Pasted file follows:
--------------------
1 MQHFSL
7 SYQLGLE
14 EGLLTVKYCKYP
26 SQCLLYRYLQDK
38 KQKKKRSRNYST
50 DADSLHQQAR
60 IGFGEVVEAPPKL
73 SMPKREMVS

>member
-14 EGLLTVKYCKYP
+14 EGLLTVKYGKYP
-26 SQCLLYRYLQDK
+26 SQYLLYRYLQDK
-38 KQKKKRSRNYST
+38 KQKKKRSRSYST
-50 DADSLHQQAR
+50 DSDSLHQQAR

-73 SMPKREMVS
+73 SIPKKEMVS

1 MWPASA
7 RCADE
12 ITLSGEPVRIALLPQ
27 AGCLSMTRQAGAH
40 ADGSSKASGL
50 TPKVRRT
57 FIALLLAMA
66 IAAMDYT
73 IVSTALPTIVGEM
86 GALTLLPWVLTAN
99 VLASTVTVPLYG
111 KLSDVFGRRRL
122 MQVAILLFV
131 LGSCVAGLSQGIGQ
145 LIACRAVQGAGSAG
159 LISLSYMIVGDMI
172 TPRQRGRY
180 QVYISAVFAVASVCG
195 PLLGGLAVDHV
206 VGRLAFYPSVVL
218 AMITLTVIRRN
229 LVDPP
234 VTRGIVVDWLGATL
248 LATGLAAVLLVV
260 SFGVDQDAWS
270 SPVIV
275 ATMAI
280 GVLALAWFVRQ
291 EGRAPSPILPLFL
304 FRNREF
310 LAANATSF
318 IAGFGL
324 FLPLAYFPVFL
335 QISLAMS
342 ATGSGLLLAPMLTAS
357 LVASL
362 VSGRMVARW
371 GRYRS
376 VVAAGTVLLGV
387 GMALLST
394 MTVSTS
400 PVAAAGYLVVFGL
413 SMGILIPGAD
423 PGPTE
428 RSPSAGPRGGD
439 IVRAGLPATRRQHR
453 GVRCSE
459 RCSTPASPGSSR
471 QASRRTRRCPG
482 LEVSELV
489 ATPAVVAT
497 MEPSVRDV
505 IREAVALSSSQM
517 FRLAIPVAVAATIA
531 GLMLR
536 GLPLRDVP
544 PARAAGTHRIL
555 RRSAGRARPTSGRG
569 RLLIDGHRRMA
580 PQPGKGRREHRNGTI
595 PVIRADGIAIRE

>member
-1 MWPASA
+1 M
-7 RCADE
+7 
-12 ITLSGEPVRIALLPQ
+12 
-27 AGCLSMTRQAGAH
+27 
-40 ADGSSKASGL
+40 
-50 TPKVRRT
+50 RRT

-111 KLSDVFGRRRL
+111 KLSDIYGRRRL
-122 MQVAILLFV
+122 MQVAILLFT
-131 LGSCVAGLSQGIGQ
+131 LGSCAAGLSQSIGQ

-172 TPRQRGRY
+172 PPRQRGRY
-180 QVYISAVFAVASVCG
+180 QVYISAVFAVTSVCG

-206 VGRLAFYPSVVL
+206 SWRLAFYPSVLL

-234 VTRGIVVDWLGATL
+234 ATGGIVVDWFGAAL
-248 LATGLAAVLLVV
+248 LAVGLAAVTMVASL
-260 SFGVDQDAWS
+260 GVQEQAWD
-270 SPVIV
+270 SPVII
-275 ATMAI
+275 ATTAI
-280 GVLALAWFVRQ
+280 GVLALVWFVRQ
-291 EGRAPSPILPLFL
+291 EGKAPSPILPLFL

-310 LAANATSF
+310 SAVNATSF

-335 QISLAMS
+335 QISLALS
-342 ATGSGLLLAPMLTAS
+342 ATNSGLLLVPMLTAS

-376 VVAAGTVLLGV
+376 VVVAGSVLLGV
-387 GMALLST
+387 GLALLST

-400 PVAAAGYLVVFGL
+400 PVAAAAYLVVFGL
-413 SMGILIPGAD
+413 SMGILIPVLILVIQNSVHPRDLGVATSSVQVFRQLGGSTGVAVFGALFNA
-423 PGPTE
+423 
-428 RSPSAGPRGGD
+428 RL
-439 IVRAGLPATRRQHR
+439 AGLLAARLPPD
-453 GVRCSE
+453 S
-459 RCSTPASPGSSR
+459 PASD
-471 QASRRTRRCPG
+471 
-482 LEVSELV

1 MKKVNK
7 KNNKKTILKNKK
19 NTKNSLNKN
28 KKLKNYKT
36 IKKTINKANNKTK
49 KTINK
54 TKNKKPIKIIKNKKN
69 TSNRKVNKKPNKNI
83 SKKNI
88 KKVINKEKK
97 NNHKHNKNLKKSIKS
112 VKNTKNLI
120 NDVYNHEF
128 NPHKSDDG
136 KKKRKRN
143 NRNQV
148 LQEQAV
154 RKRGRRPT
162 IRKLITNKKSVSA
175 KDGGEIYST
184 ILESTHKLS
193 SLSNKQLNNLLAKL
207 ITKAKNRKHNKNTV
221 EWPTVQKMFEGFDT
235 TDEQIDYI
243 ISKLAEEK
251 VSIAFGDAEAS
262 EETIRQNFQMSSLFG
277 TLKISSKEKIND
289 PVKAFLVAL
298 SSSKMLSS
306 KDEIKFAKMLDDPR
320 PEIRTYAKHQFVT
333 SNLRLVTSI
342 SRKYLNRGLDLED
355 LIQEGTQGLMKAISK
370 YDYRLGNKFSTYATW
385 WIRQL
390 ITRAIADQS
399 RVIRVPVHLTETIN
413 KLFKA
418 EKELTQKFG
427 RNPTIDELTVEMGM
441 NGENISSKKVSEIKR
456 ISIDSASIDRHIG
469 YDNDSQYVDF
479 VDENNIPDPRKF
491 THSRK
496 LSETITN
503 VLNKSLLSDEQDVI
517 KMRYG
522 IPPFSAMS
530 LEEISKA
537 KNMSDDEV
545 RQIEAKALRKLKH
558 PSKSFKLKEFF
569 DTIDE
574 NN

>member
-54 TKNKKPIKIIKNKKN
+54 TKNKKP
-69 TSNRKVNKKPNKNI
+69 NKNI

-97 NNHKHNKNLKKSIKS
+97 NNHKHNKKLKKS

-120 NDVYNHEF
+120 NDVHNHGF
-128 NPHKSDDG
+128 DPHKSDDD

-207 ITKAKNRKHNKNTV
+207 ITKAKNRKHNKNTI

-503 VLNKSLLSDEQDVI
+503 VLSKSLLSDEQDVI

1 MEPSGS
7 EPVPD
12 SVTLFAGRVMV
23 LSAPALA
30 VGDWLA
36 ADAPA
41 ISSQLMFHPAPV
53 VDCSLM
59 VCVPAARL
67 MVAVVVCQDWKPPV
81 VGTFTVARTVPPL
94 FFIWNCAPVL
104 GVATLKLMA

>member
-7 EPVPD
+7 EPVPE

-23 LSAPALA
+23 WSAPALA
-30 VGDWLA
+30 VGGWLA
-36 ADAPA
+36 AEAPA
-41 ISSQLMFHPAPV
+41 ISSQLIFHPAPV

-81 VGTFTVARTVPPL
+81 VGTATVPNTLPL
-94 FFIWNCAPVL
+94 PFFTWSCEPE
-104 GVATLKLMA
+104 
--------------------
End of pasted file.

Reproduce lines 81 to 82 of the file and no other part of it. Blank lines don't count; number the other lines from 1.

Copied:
>member
-1 MWPASA